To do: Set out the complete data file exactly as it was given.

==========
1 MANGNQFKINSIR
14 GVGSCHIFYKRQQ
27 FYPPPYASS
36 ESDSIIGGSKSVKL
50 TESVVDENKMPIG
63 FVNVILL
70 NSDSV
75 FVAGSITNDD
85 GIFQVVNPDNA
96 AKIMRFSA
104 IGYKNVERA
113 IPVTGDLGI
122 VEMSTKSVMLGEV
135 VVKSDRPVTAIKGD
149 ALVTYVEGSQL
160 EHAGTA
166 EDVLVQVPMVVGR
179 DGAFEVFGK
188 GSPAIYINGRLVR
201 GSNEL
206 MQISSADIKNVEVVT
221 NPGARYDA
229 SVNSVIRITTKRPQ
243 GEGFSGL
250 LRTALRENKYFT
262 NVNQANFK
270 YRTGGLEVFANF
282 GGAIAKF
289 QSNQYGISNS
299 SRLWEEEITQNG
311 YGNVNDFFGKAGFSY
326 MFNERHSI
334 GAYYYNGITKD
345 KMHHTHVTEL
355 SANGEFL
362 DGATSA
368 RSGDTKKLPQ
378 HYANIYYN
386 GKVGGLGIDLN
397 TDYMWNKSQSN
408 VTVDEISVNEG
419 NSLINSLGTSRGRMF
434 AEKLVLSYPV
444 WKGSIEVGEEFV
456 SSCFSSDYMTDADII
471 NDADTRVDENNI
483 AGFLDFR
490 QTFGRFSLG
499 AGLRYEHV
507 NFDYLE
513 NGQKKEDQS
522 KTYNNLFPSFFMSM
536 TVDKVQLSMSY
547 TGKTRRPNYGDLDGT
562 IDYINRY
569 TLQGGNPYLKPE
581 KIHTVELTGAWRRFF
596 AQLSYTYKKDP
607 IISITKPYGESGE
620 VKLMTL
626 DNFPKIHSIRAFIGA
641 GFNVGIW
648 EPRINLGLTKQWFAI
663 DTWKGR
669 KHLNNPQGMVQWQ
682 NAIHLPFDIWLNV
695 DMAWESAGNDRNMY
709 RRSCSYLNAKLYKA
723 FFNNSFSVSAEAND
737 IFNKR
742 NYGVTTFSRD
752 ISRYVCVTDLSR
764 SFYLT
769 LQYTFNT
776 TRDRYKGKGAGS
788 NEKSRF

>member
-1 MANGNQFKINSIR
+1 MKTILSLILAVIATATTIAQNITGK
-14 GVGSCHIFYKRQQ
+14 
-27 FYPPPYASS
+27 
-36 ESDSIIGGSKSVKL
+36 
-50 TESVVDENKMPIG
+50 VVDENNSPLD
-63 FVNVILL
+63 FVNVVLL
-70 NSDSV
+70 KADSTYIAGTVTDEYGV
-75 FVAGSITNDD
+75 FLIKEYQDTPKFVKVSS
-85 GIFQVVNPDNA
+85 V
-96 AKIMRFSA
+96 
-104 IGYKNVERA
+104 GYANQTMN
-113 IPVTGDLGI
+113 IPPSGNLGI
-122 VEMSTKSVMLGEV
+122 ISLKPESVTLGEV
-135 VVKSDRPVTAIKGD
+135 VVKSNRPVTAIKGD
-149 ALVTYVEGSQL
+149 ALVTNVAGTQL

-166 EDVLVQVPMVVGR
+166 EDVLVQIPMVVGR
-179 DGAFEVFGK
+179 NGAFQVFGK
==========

1 MANGNQFKINSIR
14 GVGSCHIFYKRQQ
27 FYPPPYASS
36 ESDSIIGGSKSVKL
50 TESVVDENKMPIG
63 FVNVILL
70 NSDSV
75 FVAGSITNDD
85 GIFQVVNPDNA
96 AKIMRFSA
104 IGYKNVERA
113 IPVTGDLGI
122 VEMSTKSVMLGEV
135 VVKSDRPVTAIKGD
149 ALVTYVEGSQL
160 EHAGTA
166 EDVLVQVPMVVGR
179 DGAFEVFGK
188 GSPAIYINGRLVR
201 GSNEL
206 MQISSADIKNVEVVT
221 NPGARYDA
229 SVNSVIRITTKRPQ
243 GEGFSGL
250 LRTALRENKYFT
262 NVNQANFK
270 YRTGGLEVFANF
282 GGAIAKF
289 QSNQYGISNS
299 SRLWEEEITQNG
311 YGNVNDFFGKAGFSY
326 MFNERHSI
334 GAYYYNGITKD
345 KMHHTHVTEL
355 SANGEFL
362 DGATSA
368 RSGDTKKLPQ
378 HYANIYYN
386 GKVGGLGIDLN
397 TDYMWNKSQSN
408 VTVDEISVNEG
419 NSLINSLGTSRGRMF
434 AEKLVLSYPV
444 WKGSIEVGEEFV
456 SSCFSSDYMTDADII
471 NDADTRVDENNI
483 AGFLDFR
490 QTFGRFSLG
499 AGLRYEHV
507 NFDYLE
513 NGQKKEDQS
522 KTYNNLFPSFFMSM
536 TVDKVQLSMSY
547 TGKTRRPNYGDLDGT
562 IDYINRY
569 TLQGGNPYLKPE
581 KIHTVELTGAWRRFF
596 AQLSYTYKKDP
607 IISITKPYGESGE
620 VKLMTL
626 DNFPKIHSIRAFIGA
641 GFNVGIW
648 EPRINLGLTKQWFAI
663 DTWKGR
669 KHLNNPQGMVQWQ
682 NAIHLPFDIWLNV
695 DMAWESAGNDRNMY
709 RRSCSYLNAKLYKA
723 FFNNSFSVSAEAND
737 IFNKR
742 NYGVTTFSRD
752 ISRYVCVTDLSR
764 SFYLT
769 LQYTFNT
776 TRDRYKGKGAGS
788 NEKSRF

>member
-1 MANGNQFKINSIR
+1 MKTILSLILAVIATATTIAQNITGK
-14 GVGSCHIFYKRQQ
+14 
-27 FYPPPYASS
+27 
-36 ESDSIIGGSKSVKL
+36 
-50 TESVVDENKMPIG
+50 VVDENNSPLD
-63 FVNVILL
+63 FVNVVLL
-70 NSDSV
+70 KADSTYIAGTVTDEYGV
-75 FVAGSITNDD
+75 FLIKEYQDTPKFVKVSS
-85 GIFQVVNPDNA
+85 V
-96 AKIMRFSA
+96 
-104 IGYKNVERA
+104 GYANQTMN
-113 IPVTGDLGI
+113 IPPSGNLGI
-122 VEMSTKSVMLGEV
+122 ISLKPESVTLGEV
-135 VVKSDRPVTAIKGD
+135 VVKSNRPVTAIKGD
-149 ALVTYVEGSQL
+149 ALVTNVAGTQL

-166 EDVLVQVPMVVGR
+166 EDVLVQIPMVVGR
-179 DGAFEVFGK
+179 NGAFQVFGK